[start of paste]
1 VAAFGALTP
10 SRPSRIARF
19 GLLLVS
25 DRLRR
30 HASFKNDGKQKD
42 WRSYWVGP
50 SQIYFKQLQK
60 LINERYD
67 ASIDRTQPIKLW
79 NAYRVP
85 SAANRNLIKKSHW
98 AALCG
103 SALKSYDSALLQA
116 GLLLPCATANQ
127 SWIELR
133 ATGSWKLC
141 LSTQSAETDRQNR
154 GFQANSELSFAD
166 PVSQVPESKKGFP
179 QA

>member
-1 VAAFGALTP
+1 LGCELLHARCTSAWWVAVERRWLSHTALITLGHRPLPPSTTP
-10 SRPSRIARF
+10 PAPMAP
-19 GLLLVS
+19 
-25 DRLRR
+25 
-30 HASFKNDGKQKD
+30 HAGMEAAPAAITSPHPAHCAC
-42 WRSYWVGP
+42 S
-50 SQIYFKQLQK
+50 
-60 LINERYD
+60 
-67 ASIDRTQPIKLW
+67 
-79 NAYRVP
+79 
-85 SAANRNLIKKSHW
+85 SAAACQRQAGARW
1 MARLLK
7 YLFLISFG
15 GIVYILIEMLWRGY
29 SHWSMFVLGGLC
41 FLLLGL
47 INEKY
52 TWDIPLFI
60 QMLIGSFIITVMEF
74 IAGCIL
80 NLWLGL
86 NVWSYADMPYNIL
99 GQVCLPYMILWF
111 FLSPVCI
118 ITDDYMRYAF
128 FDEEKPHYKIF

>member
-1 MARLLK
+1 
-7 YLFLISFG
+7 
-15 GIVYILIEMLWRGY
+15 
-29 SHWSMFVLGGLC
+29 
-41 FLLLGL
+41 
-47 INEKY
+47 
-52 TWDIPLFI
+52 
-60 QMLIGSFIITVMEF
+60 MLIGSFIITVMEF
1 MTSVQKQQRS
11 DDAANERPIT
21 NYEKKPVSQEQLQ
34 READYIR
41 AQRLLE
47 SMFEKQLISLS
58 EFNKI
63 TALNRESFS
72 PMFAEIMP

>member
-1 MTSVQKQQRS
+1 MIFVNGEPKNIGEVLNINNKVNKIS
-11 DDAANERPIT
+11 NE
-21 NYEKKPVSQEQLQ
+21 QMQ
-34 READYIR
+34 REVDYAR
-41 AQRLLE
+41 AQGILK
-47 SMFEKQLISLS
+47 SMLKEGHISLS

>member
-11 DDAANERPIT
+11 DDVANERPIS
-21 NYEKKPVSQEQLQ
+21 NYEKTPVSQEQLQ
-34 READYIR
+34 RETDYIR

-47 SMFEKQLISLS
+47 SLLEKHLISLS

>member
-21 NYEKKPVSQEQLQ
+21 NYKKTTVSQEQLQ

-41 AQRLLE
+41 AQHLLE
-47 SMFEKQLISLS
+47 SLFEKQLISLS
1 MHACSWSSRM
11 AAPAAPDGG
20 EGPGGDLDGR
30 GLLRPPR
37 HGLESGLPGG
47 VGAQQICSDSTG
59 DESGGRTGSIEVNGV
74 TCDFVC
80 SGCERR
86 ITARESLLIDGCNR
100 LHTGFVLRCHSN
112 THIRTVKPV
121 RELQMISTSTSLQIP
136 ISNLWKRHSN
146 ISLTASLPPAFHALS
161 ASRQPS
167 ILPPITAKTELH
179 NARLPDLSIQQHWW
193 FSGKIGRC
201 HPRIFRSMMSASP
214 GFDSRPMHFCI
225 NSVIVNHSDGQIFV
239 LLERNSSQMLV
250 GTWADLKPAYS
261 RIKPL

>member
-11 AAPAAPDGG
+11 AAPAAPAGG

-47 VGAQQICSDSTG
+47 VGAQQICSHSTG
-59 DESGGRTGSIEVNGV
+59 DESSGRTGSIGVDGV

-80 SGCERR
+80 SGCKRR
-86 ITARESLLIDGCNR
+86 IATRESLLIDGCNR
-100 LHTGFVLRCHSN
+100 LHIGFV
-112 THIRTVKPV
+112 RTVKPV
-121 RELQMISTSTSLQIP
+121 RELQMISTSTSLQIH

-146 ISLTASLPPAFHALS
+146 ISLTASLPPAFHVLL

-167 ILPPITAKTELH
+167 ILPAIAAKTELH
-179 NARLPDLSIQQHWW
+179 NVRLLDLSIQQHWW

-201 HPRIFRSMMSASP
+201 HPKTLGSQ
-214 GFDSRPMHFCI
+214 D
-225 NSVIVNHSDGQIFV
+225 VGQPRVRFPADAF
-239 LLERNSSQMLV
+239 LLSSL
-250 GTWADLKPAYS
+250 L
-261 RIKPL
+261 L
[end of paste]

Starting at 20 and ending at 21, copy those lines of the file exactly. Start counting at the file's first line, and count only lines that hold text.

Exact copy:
179 QA

>member